All data are reported as mean values ± standard deviation. Two-way repeated-measures analyses of variance (ANOVAs) were applied to the dependent variables, depending on the conditions, to investigate differences between groups and / or conditions. Post hoc analyses were assessed using the HSD Tukey test whenever necessary. The software package Statistica (Statsoft, version 6.0, Statistica, Tulsa, OK) was used for all analyses.
In the unipedal postural condition for the obese patients, 7.3 trials±1.8 in average were necessary for validating 4 good trials, which meant a rate of success of 59%±20. In the same postural condition, control participants exhibited a 100% rate of success.
Analysis of CoP showed significant main effects of group [F(1,18) = 16.44 and 22.45, ps<.001, for speed and range, respectively] and posture [F(3,54) = 99.84 and 249.52, ps<.001, for speed and range, respectively]. As illustrated in figure 2, results also showed a significant interaction of group×posture [F(3,54) = 15.8 and 10.9, ps<.001, for speed and range, respectively]. The decomposition of the interaction into its simple main effects showed that in the seated position whatever the simple or dual-task condition, control and obese CoP displacement was similar (figure 2). In the unipedal posture, however, CoP speed and range increased much more in obese patients than in control participants whatever the single or dual-task condition (obese CoP speed increased about 120.93% and 99.32% (figure 2a) and range increased about 46.12% and 60.93% (figure 2b) in the single and dual-task conditions, respectively).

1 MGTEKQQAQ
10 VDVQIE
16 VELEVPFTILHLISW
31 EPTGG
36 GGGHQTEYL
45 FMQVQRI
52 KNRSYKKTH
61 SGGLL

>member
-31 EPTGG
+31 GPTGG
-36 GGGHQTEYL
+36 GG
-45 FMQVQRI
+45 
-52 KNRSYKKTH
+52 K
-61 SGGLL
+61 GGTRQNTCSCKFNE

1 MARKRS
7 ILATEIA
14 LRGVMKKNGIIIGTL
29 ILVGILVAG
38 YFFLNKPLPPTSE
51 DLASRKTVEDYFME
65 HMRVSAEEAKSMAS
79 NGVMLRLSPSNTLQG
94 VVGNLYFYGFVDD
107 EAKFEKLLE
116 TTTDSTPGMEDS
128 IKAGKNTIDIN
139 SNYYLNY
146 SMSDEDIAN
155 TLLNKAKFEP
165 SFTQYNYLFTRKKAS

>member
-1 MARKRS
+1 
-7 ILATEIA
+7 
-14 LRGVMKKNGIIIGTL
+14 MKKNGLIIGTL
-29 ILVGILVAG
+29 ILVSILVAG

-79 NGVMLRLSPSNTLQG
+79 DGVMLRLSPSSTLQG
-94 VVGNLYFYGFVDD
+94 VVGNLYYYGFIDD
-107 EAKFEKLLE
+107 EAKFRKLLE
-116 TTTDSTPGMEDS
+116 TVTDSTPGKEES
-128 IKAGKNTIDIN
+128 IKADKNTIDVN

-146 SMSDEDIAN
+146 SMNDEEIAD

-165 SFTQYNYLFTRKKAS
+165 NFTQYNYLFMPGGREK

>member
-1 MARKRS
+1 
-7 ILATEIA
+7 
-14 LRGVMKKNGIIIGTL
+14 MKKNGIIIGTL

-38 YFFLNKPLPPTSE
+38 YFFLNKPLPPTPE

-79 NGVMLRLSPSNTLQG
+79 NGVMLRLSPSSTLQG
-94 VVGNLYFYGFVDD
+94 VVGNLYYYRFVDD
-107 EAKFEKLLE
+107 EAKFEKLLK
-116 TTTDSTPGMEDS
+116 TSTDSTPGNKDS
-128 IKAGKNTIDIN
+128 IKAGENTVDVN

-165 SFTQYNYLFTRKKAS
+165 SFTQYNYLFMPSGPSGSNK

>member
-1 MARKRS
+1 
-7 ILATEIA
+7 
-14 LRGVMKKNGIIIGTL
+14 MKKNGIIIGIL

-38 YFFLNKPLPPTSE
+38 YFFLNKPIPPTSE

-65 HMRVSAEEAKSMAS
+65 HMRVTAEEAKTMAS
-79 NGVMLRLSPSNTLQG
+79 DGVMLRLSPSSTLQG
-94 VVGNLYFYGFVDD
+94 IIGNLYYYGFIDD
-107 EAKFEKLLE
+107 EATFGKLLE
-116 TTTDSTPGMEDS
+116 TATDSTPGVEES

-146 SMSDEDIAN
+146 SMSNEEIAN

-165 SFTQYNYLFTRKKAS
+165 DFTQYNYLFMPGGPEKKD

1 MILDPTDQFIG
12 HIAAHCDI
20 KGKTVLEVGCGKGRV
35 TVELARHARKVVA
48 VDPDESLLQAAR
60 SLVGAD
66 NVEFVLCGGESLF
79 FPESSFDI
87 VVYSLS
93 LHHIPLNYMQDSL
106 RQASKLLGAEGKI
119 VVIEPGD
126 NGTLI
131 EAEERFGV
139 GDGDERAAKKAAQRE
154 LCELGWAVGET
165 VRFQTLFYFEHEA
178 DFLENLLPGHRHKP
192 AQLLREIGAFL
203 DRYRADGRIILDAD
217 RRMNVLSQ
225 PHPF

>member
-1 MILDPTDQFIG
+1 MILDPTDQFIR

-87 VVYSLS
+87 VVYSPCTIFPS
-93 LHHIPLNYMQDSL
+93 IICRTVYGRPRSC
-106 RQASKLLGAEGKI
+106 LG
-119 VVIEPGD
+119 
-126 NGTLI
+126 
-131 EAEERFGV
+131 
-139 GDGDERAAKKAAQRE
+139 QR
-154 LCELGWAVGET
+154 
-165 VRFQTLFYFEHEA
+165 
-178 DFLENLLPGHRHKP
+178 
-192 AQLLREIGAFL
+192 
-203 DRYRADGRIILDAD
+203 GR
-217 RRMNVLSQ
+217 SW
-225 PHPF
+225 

Analysis of RT, showed main effects of group [F(1,18) = 12.18, p<.01] and posture [F(1,18) = 10.59, p<.01], and a significant interaction of group×posture [F(1,18) = 4.97, p<0.05].
The decomposition of the interaction into its simple main effects showed that for the control participants, RT remained similar whatever the postural complexity whereas it severely increased for the obese patients in the unipedal stance.